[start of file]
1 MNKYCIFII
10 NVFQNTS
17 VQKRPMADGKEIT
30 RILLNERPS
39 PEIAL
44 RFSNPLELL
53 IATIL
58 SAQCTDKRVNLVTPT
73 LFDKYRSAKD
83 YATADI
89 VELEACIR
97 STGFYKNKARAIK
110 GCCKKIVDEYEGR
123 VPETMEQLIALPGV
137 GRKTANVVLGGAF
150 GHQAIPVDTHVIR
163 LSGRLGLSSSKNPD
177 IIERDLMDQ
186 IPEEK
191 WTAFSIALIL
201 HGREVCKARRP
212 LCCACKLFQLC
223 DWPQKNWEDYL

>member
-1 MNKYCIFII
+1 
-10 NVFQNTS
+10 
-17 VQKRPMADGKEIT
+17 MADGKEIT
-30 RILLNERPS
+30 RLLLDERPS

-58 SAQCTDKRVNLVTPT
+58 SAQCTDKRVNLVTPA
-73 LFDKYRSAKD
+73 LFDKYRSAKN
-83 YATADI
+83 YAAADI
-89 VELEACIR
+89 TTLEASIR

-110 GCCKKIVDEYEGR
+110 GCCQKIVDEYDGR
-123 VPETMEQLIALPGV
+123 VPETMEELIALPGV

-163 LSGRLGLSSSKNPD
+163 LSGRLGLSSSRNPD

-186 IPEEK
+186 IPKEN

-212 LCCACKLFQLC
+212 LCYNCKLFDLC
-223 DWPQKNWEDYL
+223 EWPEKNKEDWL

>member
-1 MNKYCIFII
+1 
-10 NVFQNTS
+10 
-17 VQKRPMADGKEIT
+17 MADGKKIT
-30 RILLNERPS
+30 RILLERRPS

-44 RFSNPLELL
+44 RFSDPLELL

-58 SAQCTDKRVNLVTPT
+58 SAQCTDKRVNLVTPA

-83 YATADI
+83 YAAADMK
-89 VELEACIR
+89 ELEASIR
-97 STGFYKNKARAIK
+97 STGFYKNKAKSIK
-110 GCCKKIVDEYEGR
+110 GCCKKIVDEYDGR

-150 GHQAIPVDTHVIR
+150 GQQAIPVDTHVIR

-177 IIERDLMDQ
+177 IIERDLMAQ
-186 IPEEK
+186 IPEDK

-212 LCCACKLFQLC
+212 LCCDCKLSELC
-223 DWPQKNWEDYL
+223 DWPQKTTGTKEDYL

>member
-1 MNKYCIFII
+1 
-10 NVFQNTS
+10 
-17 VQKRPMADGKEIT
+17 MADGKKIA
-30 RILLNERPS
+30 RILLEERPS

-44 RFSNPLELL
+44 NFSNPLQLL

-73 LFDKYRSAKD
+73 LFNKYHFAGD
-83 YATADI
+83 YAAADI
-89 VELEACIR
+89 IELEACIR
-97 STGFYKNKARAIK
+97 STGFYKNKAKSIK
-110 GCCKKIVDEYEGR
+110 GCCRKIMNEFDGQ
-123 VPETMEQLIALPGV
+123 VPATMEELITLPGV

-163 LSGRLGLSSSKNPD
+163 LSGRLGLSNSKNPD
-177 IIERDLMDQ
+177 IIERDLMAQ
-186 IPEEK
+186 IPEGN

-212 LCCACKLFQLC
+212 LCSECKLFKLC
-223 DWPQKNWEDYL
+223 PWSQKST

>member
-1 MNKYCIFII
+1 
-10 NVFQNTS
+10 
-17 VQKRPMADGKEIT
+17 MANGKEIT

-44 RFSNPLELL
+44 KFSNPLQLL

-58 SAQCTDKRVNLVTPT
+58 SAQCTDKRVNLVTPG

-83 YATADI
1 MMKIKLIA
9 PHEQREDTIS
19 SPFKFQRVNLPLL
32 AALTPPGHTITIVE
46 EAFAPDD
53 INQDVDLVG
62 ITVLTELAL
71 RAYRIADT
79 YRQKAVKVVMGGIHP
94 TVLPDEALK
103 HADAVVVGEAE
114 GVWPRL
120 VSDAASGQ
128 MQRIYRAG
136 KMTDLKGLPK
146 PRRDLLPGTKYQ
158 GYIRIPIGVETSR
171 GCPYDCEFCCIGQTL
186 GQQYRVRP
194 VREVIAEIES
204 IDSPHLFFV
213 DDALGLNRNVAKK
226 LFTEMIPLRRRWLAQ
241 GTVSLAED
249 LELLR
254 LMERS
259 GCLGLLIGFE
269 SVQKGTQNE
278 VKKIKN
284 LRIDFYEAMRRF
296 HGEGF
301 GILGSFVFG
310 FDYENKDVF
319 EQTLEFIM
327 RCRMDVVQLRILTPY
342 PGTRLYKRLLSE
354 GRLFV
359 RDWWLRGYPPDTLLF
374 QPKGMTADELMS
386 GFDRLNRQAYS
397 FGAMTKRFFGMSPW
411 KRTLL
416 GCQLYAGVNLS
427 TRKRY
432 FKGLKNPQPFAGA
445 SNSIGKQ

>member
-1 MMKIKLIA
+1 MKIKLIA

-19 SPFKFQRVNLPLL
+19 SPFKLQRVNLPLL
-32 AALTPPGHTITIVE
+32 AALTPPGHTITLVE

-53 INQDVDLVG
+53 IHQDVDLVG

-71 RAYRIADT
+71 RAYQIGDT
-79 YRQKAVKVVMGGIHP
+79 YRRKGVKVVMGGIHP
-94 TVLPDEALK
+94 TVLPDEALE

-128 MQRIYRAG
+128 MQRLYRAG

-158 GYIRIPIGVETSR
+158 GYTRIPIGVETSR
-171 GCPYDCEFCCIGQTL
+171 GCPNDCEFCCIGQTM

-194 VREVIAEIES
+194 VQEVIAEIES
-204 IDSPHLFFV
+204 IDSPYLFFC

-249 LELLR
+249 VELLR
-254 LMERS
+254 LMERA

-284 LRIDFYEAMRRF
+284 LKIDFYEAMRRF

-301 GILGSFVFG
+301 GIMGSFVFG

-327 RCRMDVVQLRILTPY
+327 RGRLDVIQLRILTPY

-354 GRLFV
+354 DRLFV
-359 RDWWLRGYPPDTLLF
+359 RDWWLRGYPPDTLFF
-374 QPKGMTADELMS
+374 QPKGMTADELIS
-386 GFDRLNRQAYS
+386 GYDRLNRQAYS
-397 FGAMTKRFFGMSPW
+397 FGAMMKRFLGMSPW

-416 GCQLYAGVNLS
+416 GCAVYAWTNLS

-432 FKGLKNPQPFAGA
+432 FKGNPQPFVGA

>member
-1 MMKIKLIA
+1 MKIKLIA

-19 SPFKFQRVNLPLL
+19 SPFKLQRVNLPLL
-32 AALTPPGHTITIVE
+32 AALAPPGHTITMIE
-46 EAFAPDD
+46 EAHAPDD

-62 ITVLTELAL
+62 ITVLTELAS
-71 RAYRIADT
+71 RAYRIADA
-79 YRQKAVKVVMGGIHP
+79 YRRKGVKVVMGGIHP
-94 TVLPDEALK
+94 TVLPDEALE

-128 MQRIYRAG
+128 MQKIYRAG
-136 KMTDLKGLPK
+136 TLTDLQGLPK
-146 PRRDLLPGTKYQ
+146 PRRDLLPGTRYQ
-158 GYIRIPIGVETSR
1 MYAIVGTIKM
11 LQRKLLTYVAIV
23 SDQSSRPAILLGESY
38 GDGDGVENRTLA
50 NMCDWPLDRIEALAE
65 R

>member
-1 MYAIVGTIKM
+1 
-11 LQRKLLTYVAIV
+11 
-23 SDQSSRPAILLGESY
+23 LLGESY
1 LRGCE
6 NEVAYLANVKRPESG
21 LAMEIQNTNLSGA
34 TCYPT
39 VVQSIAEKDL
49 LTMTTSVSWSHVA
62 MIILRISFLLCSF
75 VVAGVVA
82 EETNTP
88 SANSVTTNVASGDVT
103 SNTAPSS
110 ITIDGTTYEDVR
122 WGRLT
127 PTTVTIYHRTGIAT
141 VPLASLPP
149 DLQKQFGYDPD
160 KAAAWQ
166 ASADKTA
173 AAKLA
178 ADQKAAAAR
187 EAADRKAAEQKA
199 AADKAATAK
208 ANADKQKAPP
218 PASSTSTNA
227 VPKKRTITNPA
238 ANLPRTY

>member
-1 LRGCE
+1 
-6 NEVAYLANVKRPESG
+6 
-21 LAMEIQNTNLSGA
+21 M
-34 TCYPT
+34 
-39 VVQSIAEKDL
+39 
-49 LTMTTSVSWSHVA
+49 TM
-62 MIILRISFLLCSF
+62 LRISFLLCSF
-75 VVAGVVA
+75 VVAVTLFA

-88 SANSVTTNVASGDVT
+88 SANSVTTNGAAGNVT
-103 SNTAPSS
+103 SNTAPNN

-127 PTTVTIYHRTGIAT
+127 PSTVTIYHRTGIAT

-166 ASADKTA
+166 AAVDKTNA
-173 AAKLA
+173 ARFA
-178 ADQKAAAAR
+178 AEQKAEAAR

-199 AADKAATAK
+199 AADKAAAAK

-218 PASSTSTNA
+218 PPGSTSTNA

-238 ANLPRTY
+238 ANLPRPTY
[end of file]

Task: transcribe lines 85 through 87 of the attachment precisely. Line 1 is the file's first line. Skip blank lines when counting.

-1 MNKYCIFII
+1 
-10 NVFQNTS